Alternately, glue may be applied to the reverse or finished side of panel 15 as indicated in FIG. 1 by numerals 33, 34' and '35. The latter glue lines represented by the primed numerals may or may not be used depending on the type of boX, the amount of adhesion required and the customers specification.

Removable portion 25 may have printed on its outside surface, a picture of a baseball player, singer, actor, actress or other well-known popular person, or possibly a design, verse or anything that one may desire to collect. Portion 25 may be readily removed by inserting a knife blade between edge 27 and panel 15 and pry up edge 27 and tear along the perforated tear lines 26. Since there is positive and firm adhesion between panel 15 and the portions outside of tear lines 26, it is not difficult to pry up panel 25 since the tiny glue spots 33 offer little resistance. In fact, in many types of containers the glue spots 33 may be omitted and the panel 25 would still lie against panel 15 and be firmly held by glue lines 35, 35 so that it would not require a knife blade to pry up edge 27 and remove portion 25. The removal of portion 3 V 25 does not destroythebox since panel 15 behind panel 11 and portion 25 still provides a completewall for the container. 7

FIG. 4 shows a modified container which is very much like the container of FIGS. 1 to 3, inclusive, except-that the removable-panel 25 is on the narrow side instead of the wide side of the box.

. While the box or container shown is in-the form of a breakfast cereal box generally used, it is to be understood that any container proportions may be used in place of the ones shown and described.

What is claimed is:

1. A blank for a multi-walled container comprising an outer front panel, a first side wall, a rear wall, a second side wall, a backing wall, and an elongated flap all integrally connected in series along crease lines, the outer front panel, rear Walland backing wall being of the same width and height; flaps on each of the front panel, first side wall, rear wall, and second side wall and adhesive means on the flaps of the front panel, rear wall, and f s 4 7 said front panel being provided with parallel perforations across the full width thereof, a perforation connecting said parallel perforations toform a removable coupon, and a glue line adjacent to and surrounding'the perforations whereby on' assembly to form a container the backing wall and front panel are adheredalong the glue lines surrounding the perforations. 1

2. A blank as in claim 1 further comprisinga tongue on a flap of the front panel and a slit in the flap of the rear wall.

References Cited by the Examiner UNITED STATES PATENTS 2,096,960 10/37 Colby 40-36 2,134,971 11/38 Guyer 40312 2,167,305 7/39 Kropp 40-310 3,071,882 1/63 Eisman et a1. 40-312 3,110,121 11/63 Corrinet 40-312 JEROME SCHNALL, Primary Examiner.

E. V. BENHAM,Examiner.

Patent Citations
Cited PatentFiling datePublication dateApplicantTitle
US2096960 *Jan 6, 1937Oct 26, 1937Howard H ColbyLabel
US2134971 *Mar 27, 1937Nov 1, 1938Waldorf Paper Prod CoCarton
US2167305 *Sep 20, 1938Jul 25, 1939Kropp Henry ALabel
US3071882 *Oct 9, 1961Jan 8, 1963Container CorpCarton with interchangeable inentification means
US3110121 *Dec 19, 1958Nov 12, 1963American Can CoContainer
Referenced by
Citing PatentFiling datePublication dateApplicantTitle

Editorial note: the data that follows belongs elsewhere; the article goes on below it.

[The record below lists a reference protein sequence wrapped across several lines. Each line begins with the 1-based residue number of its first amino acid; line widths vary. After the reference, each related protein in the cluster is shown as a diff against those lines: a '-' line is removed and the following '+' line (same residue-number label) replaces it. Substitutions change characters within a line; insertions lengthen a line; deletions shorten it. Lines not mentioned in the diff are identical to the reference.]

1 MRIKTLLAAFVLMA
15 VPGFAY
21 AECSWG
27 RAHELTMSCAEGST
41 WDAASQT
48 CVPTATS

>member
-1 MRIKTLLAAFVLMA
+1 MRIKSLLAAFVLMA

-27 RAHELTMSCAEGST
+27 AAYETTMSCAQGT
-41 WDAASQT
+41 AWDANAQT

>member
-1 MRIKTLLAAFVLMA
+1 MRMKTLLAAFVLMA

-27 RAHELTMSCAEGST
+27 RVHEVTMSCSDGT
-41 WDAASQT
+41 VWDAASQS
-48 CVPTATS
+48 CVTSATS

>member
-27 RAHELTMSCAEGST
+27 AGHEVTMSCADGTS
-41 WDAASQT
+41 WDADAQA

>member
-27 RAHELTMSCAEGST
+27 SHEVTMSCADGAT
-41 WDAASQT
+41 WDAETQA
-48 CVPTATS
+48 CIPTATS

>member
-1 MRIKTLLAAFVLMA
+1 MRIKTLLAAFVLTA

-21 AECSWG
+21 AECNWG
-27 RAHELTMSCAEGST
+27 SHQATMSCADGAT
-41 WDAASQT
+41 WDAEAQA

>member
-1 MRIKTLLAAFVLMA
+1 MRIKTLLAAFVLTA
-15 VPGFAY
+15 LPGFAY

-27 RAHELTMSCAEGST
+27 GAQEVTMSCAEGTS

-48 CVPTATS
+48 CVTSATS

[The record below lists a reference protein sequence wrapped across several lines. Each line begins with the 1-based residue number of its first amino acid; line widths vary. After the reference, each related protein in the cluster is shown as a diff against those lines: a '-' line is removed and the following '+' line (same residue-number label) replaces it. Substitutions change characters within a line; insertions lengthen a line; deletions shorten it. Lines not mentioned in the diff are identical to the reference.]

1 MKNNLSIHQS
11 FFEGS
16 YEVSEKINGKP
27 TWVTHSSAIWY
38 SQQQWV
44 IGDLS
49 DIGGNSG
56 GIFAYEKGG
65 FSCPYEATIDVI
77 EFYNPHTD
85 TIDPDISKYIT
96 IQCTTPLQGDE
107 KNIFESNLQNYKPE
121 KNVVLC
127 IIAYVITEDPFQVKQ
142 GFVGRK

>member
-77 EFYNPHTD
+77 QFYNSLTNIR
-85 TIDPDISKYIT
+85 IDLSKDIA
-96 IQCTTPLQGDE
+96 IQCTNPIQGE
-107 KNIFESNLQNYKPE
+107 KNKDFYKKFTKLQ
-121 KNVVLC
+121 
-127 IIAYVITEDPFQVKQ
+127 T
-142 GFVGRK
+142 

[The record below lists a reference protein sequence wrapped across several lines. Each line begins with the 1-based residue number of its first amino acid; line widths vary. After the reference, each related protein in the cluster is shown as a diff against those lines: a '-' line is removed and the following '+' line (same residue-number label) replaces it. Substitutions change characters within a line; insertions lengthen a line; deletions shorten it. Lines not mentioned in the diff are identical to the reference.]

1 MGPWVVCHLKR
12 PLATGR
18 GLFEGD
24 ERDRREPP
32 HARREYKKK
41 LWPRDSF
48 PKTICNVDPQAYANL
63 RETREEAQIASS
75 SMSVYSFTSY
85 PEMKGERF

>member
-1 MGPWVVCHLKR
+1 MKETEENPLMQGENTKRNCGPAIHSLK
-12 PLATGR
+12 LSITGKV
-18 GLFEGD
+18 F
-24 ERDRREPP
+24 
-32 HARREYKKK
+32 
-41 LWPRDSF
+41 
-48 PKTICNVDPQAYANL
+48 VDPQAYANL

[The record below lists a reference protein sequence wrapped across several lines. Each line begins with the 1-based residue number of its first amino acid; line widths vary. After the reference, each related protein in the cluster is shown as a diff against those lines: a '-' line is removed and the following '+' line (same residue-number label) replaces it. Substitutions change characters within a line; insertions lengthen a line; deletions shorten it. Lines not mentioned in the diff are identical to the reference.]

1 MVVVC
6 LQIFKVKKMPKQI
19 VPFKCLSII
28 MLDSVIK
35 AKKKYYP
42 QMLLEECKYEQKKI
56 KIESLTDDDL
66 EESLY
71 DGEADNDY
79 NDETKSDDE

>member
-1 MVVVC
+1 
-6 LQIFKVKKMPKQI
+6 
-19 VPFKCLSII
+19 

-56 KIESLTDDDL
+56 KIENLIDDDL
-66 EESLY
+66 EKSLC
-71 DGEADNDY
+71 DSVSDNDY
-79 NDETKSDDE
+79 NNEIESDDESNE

US3335937 *Sep 15, 1964Aug 15, 1967Diamond Int CorpRemovable identification band for cartons and blank for producing the same
US3389850 *Mar 14, 1966Jun 25, 1968Colgate Palmolive CoCarton with unitary coupon
US3416765 *Feb 28, 1967Dec 17, 1968Foto Cube IncPicture support
US3533546 *Apr 10, 1968Oct 13, 1970Container CorpCoupon carton
US3963124 *Jan 10, 1975Jun 15, 1976Monarch Marking Systems, Inc.Web of record assemblies
US4108350 *Jul 1, 1977Aug 22, 1978Westvaco CorporationCarton with integral removable card
US4485926 *Aug 17, 1982Dec 4, 1984Container Corporation Of AmericaTwin carton package with removable portions
US4537586 *Feb 21, 1984Aug 27, 1985Willamette Industries, Inc.Method and apparatus for applying coupon strips to paper bags
US4545781 *Jan 30, 1984Oct 8, 1985Willamette Industries, Inc.Method for applying coupon packets to paper bags
US4834240 *Sep 28, 1988May 30, 1989Paperboard Industries CorporationCarton having premium card formed integrally therewith
US4872555 *Oct 15, 1987Oct 10, 1989Sunshine Biscuits, Inc.Carton including detachable coupon
US5007578 *Aug 6, 1990Apr 16, 1991Simone Ronald AWrap-around body with promotional flap extension
US5009518 *Aug 8, 1989Apr 23, 1991Bagcraft Corporation Of AmericaWindow-style bag with integral coupon
US5240173 *Dec 28, 1992Aug 31, 1993Somerville Poackaging, Division Of Paperboard Industries CorporationProduct sleeve having premium card formed integrally therewith
US5246161 *Feb 5, 1993Sep 21, 1993Mort KappBox with collectible card
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US8696203 *Oct 14, 2008Apr 15, 2014American Greetings CorpoationGift bags with removable, configurable and wearable parts
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US20030089763 *Mar 26, 2001May 15, 2003Silvano BorianiRigid wrapper for a plurality of packets of cigarettes
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USD667309Apr 22, 2011Sep 18, 2012The Quaker Oats CompanyCarton
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U.S. Classification229/155, 229/118, 229/70, 206/831
International ClassificationB65D5/42
Cooperative ClassificationY10S206/831, B65D5/422, B65D5/4229
European ClassificationB65D5/42E1B, B65D5/42E1D